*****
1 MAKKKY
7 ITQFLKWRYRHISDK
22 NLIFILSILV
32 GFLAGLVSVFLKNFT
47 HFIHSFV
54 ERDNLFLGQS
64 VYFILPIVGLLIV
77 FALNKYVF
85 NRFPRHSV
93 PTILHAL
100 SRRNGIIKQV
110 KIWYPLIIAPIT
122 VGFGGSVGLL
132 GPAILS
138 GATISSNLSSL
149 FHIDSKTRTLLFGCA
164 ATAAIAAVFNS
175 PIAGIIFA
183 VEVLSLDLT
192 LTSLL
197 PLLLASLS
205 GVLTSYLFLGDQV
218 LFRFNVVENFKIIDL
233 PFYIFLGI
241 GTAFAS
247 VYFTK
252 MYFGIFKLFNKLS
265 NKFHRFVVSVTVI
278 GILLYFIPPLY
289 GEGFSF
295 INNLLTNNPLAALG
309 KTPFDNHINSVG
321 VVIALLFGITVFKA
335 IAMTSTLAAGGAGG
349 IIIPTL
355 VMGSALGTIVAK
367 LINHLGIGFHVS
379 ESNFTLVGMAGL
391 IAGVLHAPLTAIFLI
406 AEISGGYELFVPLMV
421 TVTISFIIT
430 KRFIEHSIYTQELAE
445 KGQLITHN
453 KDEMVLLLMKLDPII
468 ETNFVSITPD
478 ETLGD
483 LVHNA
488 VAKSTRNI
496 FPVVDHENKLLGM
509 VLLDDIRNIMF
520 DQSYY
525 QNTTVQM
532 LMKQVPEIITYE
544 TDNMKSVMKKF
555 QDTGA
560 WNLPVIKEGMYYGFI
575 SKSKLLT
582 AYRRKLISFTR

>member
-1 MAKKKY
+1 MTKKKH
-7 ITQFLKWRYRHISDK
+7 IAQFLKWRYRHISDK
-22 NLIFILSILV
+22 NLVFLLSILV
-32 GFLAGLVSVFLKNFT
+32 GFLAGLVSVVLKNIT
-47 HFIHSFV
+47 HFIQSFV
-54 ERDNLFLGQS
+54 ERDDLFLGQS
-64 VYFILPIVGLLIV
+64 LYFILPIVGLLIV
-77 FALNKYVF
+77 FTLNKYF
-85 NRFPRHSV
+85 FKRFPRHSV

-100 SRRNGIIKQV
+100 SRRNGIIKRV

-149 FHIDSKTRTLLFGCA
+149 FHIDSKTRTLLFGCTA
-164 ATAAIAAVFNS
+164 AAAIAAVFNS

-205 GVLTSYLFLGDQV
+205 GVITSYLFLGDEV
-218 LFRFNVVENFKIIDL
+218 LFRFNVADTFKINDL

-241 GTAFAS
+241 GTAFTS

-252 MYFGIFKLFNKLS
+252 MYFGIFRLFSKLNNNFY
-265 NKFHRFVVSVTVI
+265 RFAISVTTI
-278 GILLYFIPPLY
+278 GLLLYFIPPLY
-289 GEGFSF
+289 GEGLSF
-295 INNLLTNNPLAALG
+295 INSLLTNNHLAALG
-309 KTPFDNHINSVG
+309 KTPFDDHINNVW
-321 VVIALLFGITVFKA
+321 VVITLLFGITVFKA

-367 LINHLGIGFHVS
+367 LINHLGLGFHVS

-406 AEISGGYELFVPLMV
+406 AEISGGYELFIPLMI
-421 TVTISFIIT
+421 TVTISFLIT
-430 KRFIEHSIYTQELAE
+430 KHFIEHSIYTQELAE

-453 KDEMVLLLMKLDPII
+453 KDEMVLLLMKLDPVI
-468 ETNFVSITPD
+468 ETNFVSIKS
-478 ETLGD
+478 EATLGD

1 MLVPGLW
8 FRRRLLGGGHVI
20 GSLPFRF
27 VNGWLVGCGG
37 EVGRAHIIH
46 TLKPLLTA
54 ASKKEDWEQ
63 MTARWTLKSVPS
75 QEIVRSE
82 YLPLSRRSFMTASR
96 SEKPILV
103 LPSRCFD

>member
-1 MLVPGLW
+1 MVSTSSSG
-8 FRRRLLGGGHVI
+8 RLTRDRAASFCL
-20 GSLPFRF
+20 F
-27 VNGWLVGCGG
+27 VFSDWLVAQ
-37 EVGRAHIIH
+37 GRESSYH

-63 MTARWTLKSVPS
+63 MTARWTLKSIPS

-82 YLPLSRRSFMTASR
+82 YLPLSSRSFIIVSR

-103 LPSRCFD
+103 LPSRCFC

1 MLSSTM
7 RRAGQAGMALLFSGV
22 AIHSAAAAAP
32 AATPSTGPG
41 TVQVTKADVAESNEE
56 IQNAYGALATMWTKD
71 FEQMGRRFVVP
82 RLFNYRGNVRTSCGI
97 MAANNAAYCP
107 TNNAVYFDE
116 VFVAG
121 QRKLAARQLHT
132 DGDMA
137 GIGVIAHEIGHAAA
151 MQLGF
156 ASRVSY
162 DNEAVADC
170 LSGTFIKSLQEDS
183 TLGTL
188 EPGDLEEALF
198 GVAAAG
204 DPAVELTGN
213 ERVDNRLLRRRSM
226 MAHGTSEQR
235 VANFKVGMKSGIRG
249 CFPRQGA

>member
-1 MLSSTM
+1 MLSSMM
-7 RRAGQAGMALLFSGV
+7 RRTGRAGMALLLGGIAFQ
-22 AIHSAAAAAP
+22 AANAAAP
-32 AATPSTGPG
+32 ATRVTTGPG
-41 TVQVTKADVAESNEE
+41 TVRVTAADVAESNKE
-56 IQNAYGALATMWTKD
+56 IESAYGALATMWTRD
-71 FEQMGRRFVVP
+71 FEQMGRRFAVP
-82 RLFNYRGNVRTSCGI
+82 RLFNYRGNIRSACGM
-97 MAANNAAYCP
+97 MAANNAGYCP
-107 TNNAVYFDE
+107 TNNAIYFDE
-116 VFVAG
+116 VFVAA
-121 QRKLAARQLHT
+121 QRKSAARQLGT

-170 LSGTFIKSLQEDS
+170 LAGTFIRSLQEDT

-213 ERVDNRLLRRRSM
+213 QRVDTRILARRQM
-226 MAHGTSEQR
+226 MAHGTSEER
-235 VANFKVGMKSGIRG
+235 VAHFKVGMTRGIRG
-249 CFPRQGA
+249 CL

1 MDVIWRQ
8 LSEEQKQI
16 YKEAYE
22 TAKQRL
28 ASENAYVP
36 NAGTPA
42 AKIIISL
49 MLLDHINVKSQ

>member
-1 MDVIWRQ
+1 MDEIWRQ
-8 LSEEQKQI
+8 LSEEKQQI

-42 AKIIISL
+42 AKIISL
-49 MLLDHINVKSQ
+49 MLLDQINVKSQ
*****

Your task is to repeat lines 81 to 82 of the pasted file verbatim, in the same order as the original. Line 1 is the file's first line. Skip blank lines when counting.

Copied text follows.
+149 FHIDSKTRTLLFGCTA
-164 ATAAIAAVFNS